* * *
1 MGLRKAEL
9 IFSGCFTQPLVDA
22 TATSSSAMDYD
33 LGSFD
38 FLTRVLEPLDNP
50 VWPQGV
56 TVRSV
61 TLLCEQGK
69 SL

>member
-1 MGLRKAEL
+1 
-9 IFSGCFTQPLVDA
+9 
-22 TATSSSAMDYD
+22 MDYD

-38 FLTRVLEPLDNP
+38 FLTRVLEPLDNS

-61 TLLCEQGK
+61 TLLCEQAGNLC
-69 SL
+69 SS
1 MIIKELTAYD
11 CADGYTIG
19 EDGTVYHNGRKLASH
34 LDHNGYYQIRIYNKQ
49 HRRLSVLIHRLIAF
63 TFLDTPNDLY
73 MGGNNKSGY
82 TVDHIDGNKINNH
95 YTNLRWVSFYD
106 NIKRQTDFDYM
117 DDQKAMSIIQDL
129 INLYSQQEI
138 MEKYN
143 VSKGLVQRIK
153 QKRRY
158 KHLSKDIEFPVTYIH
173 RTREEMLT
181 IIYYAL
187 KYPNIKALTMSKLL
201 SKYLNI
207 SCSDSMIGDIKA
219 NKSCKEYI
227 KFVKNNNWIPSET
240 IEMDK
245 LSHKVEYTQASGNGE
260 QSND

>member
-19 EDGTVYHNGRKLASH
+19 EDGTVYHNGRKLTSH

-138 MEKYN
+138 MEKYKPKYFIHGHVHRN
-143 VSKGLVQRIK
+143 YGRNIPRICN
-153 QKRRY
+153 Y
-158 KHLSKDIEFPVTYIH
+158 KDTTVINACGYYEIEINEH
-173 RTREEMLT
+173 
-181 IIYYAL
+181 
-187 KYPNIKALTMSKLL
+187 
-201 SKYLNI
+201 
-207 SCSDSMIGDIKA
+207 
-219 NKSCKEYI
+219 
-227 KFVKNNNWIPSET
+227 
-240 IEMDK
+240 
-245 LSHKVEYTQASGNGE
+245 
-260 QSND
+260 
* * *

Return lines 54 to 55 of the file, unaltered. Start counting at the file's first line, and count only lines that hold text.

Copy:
-143 VSKGLVQRIK
+143 YGRNIPRICN